This month, Sri Lanka’s army set up a drone regiment. Terms such as ‘organic aerial reconnaissance’ and disaster response are being used. But are we know with any technology, they come ‘locked’ with ethical and social dilemmas which go unnoticed.

This kind of deep discussion that professor Samarajiva brings, around whether citizens approve or recognize the privacy they forfeit for convenience, should be asked all the time. Otherwise, just as how the data mining companies are allowed to exploit us, a new technology could do the same until it’s way too late.

We love our machines – until we begin to see how they conspire against us.

Snowden movie’s ‘Whole kingdom, Snow White” line becomes real in UK

It’s hard to separate fact from drama in ‘Snowden.’

It’s not the typical Oliver Stone version of history (meaning ridden with conspiracy theories) for one reason: It deals with groups working in the shadows, conspiring if you will, to tap into networks.

I found the line by  interesting. When Edward Snowden (Joseph Gordon-Levitt) asks who is being surveilled, his friend (played by Zachary Quintino) tells him that the NSA tracks everyone and everything in “the whole kingdom, Snow White!”

While it is true that the whole planet is now under surveillance, it’s more true of the ‘Kingdom’ across the Atlantic. BBC reports that bulk data collections had been going on for the past 10 years. The new bill passed yesterday legalizes the UK’s global and domestic surveillance program, including collecting web and phone data of people for the past 12 months.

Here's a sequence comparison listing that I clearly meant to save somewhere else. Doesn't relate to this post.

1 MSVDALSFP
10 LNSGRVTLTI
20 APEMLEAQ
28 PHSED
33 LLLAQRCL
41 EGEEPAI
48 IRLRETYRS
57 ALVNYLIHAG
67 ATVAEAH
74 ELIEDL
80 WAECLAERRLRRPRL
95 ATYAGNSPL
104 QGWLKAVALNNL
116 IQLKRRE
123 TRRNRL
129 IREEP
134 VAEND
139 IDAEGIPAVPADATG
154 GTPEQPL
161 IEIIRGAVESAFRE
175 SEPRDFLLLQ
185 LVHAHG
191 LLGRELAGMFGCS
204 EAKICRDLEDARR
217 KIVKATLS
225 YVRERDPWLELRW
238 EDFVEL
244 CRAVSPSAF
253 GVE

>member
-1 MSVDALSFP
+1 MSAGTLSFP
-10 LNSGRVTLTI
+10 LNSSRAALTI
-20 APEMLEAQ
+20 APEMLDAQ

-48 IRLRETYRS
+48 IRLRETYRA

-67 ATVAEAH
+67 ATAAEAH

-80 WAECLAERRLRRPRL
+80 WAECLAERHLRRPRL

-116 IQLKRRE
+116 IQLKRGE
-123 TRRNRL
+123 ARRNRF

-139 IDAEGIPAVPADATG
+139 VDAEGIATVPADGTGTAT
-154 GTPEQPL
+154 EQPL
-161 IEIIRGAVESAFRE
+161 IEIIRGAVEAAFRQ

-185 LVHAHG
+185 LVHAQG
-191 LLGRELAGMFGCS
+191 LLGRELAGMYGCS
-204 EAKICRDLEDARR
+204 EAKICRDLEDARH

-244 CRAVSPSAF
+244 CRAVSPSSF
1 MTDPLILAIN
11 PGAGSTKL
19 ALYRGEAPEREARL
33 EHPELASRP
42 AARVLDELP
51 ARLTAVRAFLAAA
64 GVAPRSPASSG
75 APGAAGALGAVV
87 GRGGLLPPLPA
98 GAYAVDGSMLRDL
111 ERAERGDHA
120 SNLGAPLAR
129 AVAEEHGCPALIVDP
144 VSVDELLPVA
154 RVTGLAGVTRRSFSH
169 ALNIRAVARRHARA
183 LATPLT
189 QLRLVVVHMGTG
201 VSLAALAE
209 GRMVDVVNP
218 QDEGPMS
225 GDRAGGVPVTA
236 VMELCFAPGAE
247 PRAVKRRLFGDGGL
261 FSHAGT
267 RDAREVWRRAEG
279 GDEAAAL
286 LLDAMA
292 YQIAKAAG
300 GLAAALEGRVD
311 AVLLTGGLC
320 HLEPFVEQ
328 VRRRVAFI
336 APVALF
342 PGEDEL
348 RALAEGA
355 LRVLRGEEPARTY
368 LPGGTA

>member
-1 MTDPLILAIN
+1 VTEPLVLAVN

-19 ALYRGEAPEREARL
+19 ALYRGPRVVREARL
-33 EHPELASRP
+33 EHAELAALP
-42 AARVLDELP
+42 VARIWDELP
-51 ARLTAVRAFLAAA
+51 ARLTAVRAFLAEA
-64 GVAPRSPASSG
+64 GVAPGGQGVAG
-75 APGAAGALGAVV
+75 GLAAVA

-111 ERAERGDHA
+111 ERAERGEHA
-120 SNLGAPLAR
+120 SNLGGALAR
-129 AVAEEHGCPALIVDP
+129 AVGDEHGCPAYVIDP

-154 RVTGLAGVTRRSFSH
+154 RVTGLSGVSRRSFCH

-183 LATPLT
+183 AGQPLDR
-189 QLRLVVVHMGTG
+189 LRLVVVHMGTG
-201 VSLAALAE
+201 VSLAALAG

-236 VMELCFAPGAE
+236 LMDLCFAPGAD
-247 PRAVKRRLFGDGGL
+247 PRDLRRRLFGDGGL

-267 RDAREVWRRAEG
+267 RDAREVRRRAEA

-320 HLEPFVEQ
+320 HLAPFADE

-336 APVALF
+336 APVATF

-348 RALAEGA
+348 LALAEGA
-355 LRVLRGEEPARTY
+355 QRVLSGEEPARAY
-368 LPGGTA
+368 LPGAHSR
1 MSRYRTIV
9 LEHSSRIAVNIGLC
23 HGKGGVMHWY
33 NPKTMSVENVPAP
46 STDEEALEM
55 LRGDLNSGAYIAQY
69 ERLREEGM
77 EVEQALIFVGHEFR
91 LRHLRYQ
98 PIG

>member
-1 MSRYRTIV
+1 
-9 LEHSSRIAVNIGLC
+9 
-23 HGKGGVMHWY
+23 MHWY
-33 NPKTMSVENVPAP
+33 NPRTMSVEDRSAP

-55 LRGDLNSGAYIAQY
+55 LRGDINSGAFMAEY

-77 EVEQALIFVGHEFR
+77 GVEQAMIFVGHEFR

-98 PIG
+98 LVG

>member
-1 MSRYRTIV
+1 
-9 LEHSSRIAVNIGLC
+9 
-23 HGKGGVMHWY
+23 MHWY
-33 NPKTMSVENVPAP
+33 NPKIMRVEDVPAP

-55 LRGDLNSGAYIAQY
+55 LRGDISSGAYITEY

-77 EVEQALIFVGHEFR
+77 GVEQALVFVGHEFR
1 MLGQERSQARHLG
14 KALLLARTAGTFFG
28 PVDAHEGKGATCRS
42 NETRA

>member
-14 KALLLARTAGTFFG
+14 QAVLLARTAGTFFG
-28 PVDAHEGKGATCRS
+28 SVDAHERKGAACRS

Oliver Stone’s screen writer must be laughing.


Will there be a backlash against the Cloud?

There’s this amazing device sold on Amazon: a two-pack outdoor waterproof surveillance camera, for just $19.50 (with free shipping is you use Prime). Menacing looking. But it has one problem.

It’s fake.

Its a deliberate fake –supposedly for people who want to pretend their property is under surveillance.

Don’t you love it? We love to be watched so much we will pay money to pretend we are doing it ourselves. Couple that with the NSA-Snowden scandal, and this story about a Houston, Texas family’s baby monitor being hacked, and it’s enough to make some people long for the pre-digital age.